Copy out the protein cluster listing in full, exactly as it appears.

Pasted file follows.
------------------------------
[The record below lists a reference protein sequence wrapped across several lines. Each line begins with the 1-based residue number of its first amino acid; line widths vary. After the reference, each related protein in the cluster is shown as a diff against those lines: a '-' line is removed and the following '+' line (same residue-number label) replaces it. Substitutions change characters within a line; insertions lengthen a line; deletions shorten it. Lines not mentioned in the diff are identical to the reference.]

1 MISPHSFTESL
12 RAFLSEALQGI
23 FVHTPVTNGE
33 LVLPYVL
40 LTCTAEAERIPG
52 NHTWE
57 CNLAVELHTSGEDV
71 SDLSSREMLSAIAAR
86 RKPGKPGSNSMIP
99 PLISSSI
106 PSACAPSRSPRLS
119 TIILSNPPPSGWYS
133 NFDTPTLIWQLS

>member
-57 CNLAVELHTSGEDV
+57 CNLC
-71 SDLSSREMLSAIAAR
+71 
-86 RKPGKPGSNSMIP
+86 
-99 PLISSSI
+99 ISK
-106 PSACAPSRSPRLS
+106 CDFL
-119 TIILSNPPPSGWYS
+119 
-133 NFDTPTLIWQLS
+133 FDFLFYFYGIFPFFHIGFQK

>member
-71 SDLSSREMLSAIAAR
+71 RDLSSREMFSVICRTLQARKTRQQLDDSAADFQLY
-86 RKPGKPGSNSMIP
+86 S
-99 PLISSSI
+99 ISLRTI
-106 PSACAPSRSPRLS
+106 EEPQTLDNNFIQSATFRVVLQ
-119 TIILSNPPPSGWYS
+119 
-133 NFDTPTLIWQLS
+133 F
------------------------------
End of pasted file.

[The record below lists a reference protein sequence wrapped across several lines. Each line begins with the 1-based residue number of its first amino acid; line widths vary. After the reference, each related protein in the cluster is shown as a diff against those lines: a '-' line is removed and the following '+' line (same residue-number label) replaces it. Substitutions change characters within a line; insertions lengthen a line; deletions shorten it. Lines not mentioned in the diff are identical to the reference.]

1 MISPHSFTESL
12 RAFLSEALQGI
23 FVHTPVTNGE
33 LVLPYVL
40 LTCTAEAERIPG
52 NHTWE
57 CNLAVELHTSGEDV
71 SDLSSREMLSAIAAR
86 RKPGKPGSNSMIP
99 PLISSSI
106 PSACAPSRSPRLS
119 TIILSNPPPSGWYS
133 NFDTPTLIWQLS

>member
-57 CNLAVELHTSGEDV
+57 CNLC
-71 SDLSSREMLSAIAAR
+71 
-86 RKPGKPGSNSMIP
+86 
-99 PLISSSI
+99 ISK
-106 PSACAPSRSPRLS
+106 CDFL
-119 TIILSNPPPSGWYS
+119 
-133 NFDTPTLIWQLS
+133 FDFLFYFYGIFPFFHIGFQK

>member
-71 SDLSSREMLSAIAAR
+71 RDLSSREMFSVICRTLQARKTRQQLDDSAADFQLY
-86 RKPGKPGSNSMIP
+86 S
-99 PLISSSI
+99 ISLRTI
-106 PSACAPSRSPRLS
+106 EEPQTLDNNFIQSATFRVVLQ
-119 TIILSNPPPSGWYS
+119 
-133 NFDTPTLIWQLS
+133 F